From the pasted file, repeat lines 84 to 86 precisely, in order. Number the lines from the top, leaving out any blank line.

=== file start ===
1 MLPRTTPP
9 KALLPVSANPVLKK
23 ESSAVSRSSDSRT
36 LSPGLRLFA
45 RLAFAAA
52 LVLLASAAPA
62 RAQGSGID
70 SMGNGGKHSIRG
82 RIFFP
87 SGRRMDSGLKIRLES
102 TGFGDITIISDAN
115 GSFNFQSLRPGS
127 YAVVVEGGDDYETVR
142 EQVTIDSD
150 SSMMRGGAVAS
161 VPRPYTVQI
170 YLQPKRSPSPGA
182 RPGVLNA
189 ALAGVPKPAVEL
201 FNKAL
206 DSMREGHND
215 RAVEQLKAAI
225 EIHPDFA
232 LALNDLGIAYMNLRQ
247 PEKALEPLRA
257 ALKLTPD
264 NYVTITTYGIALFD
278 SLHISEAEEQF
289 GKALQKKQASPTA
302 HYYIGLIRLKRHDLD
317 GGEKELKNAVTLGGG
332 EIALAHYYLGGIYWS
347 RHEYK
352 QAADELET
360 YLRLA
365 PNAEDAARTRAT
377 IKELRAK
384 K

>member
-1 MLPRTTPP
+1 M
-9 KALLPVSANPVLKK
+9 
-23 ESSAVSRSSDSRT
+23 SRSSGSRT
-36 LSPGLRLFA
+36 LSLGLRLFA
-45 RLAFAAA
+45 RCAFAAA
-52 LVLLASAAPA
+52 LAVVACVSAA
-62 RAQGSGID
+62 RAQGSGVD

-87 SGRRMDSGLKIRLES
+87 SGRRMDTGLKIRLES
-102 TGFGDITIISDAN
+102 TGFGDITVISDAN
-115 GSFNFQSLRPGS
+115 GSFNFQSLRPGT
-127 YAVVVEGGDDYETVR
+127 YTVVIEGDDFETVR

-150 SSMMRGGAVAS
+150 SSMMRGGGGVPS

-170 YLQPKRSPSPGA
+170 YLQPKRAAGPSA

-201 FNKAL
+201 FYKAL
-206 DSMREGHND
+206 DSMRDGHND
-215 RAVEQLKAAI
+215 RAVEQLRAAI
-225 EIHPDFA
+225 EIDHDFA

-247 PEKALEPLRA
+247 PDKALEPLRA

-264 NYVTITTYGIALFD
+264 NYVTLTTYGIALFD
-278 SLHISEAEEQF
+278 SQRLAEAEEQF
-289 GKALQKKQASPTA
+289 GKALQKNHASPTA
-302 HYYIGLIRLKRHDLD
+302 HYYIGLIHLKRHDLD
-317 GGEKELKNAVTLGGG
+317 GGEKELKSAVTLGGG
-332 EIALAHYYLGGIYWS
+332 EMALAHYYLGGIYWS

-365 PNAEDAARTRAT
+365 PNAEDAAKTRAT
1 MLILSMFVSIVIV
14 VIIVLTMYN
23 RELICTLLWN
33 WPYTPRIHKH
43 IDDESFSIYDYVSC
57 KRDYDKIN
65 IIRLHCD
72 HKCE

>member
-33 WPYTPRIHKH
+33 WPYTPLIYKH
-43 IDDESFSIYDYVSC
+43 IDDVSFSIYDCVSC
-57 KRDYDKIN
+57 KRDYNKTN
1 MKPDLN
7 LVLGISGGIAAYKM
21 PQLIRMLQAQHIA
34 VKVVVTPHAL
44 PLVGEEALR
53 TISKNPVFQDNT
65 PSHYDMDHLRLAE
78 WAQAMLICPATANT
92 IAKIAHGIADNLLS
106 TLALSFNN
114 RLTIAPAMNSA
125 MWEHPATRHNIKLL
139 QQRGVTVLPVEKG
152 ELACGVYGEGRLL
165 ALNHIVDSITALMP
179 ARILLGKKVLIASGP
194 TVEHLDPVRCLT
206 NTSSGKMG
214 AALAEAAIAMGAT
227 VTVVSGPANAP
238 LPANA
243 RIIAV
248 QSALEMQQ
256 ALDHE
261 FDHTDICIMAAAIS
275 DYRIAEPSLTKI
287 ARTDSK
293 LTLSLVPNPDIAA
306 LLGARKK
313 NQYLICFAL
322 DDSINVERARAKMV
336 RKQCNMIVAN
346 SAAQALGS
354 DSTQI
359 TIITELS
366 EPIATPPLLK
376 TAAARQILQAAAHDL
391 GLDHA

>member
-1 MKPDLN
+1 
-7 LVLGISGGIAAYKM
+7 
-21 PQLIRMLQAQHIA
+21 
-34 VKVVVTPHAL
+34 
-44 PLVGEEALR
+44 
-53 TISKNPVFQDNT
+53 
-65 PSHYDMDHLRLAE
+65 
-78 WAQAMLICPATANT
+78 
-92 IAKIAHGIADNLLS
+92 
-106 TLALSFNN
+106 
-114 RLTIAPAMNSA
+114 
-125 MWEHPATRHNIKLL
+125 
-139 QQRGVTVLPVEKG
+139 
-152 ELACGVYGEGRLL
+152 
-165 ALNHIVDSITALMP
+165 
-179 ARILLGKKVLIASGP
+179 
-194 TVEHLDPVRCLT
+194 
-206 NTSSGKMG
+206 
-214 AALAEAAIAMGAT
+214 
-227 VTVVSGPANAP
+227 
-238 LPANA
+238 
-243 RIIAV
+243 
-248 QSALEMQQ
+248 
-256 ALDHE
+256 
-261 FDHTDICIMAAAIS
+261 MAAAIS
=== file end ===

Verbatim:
-317 GGEKELKNAVTLGGG
+317 GGEKELKSAVTLGGG
-332 EIALAHYYLGGIYWS